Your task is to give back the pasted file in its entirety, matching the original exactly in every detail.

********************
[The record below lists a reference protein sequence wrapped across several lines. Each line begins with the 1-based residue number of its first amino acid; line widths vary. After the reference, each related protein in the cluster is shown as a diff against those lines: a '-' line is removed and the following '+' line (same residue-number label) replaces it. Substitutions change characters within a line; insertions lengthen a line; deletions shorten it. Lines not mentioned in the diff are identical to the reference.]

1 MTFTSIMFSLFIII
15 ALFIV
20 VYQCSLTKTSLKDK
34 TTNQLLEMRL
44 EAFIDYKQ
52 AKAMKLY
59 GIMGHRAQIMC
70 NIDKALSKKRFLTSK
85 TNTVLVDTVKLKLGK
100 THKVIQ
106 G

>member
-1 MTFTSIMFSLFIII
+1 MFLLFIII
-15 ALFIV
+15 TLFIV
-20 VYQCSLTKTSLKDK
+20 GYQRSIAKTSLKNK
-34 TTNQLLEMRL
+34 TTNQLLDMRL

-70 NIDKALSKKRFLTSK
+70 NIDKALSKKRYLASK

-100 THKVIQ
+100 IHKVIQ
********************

[The record below lists a reference protein sequence wrapped across several lines. Each line begins with the 1-based residue number of its first amino acid; line widths vary. After the reference, each related protein in the cluster is shown as a diff against those lines: a '-' line is removed and the following '+' line (same residue-number label) replaces it. Substitutions change characters within a line; insertions lengthen a line; deletions shorten it. Lines not mentioned in the diff are identical to the reference.]

1 MTFTSIMFSLFIII
15 ALFIV
20 VYQCSLTKTSLKDK
34 TTNQLLEMRL
44 EAFIDYKQ
52 AKAMKLY
59 GIMGHRAQIMC
70 NIDKALSKKRFLTSK
85 TNTVLVDTVKLKLGK
100 THKVIQ
106 G

>member
-1 MTFTSIMFSLFIII
+1 MFLLFIII
-15 ALFIV
+15 TLFIV
-20 VYQCSLTKTSLKDK
+20 GYQRSIAKTSLKNK
-34 TTNQLLEMRL
+34 TTNQLLDMRL

-70 NIDKALSKKRFLTSK
+70 NIDKALSKKRYLASK

-100 THKVIQ
+100 IHKVIQ